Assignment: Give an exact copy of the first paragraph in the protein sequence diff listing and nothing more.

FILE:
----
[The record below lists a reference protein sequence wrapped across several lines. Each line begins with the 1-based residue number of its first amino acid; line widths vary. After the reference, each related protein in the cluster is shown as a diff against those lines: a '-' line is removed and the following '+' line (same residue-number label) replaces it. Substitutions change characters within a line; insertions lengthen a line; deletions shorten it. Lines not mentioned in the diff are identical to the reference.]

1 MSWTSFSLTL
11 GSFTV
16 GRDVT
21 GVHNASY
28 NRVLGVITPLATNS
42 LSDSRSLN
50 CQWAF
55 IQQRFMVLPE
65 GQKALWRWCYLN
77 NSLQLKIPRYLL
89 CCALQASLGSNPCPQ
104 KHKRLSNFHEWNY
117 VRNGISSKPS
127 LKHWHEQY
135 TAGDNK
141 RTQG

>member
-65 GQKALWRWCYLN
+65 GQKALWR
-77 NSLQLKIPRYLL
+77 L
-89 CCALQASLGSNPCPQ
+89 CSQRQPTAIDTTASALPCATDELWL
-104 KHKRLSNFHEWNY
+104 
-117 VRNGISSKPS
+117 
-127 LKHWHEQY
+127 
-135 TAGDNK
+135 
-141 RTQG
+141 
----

[The record below lists a reference protein sequence wrapped across several lines. Each line begins with the 1-based residue number of its first amino acid; line widths vary. After the reference, each related protein in the cluster is shown as a diff against those lines: a '-' line is removed and the following '+' line (same residue-number label) replaces it. Substitutions change characters within a line; insertions lengthen a line; deletions shorten it. Lines not mentioned in the diff are identical to the reference.]